Is there a permanent cure for trigennial neuralgia

Trigeminal neuralgia

Brief overview

  • Definition: severe, attack-like facial pain emanating from the trigeminal nerve.
  • Frequency: Only about 4 out of 100,000 people in Germany suffer from trigeminal neuralgia. The disease usually only occurs after the age of 40. Due to the higher life expectancy, there are slightly more female than male patients.
  • Causes: often unclear (classic trigeminal neuralgia). Sometimes there is a causative illness (symptomatic trigeminal neuralgia).
  • Symptoms: Lightning-like, very short and extremely strong pain attacks in the face, often triggered by touch, speaking, chewing, etc.
  • Responsible specialist: Neurologist or neurosurgeon
  • Therapy: Medication or surgery, possibly supplemented by psychological support.
  • Forecast: Therapy can control the pain, but not permanently eliminate it.

Trigeminal neuralgia: causes and risk factors

Depending on the cause, the International Headache Society (IHS) divides trigeminal neuralgia into two groups:

Symptomatic trigeminal neuralgia

Symptomatic trigeminal neuralgia is when radiological imaging or surgery reveals another disease to be the clear cause of the pain attacks. These possible causes include:

  • Diseases in which the protective sheaths of the nerve fibers (myelin sheaths) in the nervous system are destroyed (demyelinating diseases): e.g. multiple sclerosis (MS)
  • Brain tumors, especially so-called acoustic neuromas: These are rare, benign tumors of the auditory and equilibrium nerves. They press on the trigeminal nerve or an adjacent blood vessel so that both are pressed against each other. That triggers the pain.
  • stroke
  • Vascular malformations (angioma, aneurysm) in the area of ​​the brain stem

Patients with symptomatic trigeminal neuralgia are on average younger than people with the classic form of the disease.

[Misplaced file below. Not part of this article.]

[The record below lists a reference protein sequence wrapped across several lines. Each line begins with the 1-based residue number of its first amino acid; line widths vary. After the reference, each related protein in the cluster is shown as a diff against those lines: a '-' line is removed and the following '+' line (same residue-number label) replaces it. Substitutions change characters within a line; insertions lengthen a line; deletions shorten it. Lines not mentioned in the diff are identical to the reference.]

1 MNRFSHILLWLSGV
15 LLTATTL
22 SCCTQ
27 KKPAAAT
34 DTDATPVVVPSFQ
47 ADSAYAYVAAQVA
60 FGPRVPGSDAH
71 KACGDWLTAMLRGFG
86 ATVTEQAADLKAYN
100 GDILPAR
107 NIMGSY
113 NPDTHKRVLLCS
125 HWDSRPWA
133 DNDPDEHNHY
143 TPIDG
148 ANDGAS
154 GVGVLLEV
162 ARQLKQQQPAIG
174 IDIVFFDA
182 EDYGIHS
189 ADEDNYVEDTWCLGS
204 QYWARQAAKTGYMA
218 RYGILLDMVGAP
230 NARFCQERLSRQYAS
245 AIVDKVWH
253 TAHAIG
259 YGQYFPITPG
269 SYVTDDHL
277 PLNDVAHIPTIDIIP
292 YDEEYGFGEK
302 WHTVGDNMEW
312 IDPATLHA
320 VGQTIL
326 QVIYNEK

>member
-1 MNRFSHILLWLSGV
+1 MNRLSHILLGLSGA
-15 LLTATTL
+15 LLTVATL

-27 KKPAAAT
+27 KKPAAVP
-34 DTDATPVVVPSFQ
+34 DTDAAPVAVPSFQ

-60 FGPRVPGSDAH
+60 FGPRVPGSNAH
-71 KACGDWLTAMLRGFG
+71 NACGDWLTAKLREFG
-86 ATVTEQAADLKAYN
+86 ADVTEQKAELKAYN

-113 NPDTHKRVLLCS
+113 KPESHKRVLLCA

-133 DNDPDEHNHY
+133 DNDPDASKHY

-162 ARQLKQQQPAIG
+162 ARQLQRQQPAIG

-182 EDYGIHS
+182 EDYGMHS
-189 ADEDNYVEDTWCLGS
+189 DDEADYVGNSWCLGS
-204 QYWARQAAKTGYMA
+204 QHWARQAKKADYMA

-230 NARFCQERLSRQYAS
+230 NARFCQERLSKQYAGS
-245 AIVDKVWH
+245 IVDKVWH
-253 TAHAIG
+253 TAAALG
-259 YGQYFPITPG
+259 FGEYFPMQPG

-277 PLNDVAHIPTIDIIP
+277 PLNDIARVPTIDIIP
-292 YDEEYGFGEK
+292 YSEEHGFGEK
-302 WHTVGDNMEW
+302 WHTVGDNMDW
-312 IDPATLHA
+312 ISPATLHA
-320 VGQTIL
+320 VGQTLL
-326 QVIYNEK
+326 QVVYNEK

Classic trigeminal neuralgia

In classic trigeminal neuralgia, no other disease can be identified as the cause of the symptoms. This form of the disease is therefore also called "idiopathic trigeminal neuralgia" (idiopathic = without a known cause).

Experts suspect that the pain in those affected is caused by neighboring blood vessels pressing on the nerve and thus the covering of the nerve (Myelin sheath) damage. Such a pathological contact between the vessel and nerve is more likely if the walls of the arteries (arteries) are thickened and rigid. This is the case with hardening of the arteries (arteriosclerosis). This can therefore increase the risk of trigeminal neuralgia.

Trigeminal neuralgia: symptoms

Trigeminal neuralgia is characterized by attack-like pain in the face that

  • start suddenly and in a flash,
  • are extremely strong and
  • last a short time (fractions of a second to two minutes).

Trigeminal neuralgia pains are among the most severe pains of all. They can repeat themselves up to a hundred times a day (especially with the classic form of the disease).

Affected people often describe the pain as "shooting out of the blue" "or" bursting with electricity ". Sometimes the pain occurs without any trigger whatsoever. But very often there are Triggercausing a pain attack. This can be something very common like:

  • Touching the skin of the face (by hand or wind)
  • Speak
  • Brush teeth
  • Chewing and swallowing

For fear of a pain attack, some patients eat and drink as little as possible. You can lose (dangerously) weight and develop dehydration as a result.

  • "There is no acute therapy"

    Three questions to

    Priv.-Doz. Dr. Charly Gaul,
    Specialist in neurology
  • Who is particularly at risk of developing trigeminal neuralgia?

    Priv.-Doz. Dr. Charly Gaul med